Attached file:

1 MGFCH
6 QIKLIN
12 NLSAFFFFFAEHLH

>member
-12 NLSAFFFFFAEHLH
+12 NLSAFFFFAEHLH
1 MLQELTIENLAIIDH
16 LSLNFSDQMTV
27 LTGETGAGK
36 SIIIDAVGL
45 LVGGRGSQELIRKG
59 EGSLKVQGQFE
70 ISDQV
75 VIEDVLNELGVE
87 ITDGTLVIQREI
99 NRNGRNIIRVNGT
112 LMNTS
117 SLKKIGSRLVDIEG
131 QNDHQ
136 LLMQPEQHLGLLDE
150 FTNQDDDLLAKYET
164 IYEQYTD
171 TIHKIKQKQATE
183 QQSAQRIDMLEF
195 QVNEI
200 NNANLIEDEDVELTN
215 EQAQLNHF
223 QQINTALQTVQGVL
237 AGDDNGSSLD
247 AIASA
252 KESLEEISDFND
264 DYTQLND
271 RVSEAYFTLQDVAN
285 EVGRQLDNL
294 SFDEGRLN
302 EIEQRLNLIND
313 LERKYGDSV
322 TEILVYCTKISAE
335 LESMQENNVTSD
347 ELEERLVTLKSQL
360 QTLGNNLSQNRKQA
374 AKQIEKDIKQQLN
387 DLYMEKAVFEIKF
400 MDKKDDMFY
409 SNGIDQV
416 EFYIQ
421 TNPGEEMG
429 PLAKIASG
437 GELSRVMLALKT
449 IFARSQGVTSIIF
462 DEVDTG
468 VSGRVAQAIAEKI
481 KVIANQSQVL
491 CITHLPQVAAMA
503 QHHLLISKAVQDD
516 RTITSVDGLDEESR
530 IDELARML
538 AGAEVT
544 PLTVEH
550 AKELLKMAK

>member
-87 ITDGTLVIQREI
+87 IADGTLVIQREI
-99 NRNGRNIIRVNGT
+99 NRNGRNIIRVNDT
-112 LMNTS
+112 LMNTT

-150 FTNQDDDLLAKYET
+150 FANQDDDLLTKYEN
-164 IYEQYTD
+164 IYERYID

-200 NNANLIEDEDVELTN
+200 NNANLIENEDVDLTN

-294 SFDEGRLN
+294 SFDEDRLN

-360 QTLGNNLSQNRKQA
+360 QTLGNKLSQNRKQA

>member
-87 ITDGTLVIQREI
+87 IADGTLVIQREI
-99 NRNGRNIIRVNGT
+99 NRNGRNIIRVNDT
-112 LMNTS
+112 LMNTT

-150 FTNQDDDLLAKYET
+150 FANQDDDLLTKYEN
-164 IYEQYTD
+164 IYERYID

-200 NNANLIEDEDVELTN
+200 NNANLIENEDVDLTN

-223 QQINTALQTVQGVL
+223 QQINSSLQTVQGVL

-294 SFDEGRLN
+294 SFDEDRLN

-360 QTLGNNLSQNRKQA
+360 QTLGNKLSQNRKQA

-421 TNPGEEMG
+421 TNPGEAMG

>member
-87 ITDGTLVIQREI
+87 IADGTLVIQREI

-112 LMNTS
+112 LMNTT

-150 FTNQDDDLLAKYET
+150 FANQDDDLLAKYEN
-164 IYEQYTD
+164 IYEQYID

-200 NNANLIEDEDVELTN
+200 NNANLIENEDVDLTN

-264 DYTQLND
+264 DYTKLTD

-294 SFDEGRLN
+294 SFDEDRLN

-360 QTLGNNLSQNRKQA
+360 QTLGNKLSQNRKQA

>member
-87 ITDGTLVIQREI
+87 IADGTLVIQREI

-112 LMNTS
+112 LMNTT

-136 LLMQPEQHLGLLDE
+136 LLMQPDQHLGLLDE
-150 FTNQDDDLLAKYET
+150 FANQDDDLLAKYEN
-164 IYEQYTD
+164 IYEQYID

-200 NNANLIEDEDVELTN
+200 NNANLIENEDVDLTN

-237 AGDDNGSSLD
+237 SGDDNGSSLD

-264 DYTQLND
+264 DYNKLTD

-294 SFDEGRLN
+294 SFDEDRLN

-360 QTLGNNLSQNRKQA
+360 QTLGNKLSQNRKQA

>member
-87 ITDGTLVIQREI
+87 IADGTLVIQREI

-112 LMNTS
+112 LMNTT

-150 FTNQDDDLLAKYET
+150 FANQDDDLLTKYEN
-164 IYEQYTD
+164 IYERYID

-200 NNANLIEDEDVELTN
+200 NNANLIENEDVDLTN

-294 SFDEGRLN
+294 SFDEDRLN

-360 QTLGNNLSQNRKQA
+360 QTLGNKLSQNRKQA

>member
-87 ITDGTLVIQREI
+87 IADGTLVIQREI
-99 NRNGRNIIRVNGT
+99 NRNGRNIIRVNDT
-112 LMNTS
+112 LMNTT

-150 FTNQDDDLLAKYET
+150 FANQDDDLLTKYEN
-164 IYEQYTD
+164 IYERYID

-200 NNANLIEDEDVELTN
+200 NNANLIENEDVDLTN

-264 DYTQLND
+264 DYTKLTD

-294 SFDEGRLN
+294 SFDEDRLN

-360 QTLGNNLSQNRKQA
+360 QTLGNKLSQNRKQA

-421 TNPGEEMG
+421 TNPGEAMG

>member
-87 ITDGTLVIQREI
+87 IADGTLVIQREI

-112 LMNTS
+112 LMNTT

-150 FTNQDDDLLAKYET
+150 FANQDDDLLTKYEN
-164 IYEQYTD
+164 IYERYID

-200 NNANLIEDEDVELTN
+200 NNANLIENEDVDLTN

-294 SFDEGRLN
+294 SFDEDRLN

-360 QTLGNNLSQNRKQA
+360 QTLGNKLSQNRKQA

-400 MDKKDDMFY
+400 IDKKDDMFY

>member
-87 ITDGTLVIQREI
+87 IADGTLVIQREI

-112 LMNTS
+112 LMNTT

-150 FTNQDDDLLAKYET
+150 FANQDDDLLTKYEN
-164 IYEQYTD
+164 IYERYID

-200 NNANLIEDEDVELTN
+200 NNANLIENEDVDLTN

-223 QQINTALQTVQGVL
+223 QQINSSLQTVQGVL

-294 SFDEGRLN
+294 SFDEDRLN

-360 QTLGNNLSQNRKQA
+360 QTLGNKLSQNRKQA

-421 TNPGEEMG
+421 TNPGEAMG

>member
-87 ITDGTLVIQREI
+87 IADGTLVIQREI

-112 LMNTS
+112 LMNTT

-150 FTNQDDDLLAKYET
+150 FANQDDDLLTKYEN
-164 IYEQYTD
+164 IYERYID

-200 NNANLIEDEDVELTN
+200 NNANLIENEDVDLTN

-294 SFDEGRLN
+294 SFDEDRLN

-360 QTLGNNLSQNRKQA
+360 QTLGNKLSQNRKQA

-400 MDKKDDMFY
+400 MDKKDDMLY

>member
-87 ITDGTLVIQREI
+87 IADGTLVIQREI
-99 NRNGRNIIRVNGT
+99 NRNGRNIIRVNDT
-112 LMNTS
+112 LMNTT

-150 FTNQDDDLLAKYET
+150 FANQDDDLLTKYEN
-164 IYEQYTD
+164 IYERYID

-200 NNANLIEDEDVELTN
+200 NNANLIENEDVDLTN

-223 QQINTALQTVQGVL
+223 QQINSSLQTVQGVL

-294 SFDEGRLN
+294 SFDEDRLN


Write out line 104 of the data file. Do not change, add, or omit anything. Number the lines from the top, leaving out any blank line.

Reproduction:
-150 FTNQDDDLLAKYET